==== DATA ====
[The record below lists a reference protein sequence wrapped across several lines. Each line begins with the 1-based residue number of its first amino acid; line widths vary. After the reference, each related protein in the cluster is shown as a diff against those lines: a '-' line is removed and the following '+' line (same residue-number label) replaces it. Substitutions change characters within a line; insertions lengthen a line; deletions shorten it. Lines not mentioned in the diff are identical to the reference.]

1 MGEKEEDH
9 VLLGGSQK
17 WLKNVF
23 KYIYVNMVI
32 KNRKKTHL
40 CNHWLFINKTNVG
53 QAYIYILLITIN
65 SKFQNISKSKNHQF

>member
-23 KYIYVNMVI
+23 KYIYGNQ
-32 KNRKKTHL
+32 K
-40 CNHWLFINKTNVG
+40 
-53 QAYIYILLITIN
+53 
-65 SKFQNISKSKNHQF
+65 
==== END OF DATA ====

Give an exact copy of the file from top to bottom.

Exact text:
[The record below lists a reference protein sequence wrapped across several lines. Each line begins with the 1-based residue number of its first amino acid; line widths vary. After the reference, each related protein in the cluster is shown as a diff against those lines: a '-' line is removed and the following '+' line (same residue-number label) replaces it. Substitutions change characters within a line; insertions lengthen a line; deletions shorten it. Lines not mentioned in the diff are identical to the reference.]

1 MGEKEEDH
9 VLLGGSQK
17 WLKNVF
23 KYIYVNMVI
32 KNRKKTHL
40 CNHWLFINKTNVG
53 QAYIYILLITIN
65 SKFQNISKSKNHQF

>member
-23 KYIYVNMVI
+23 KYIYGNQ
-32 KNRKKTHL
+32 K
-40 CNHWLFINKTNVG
+40 
-53 QAYIYILLITIN
+53 
-65 SKFQNISKSKNHQF
+65 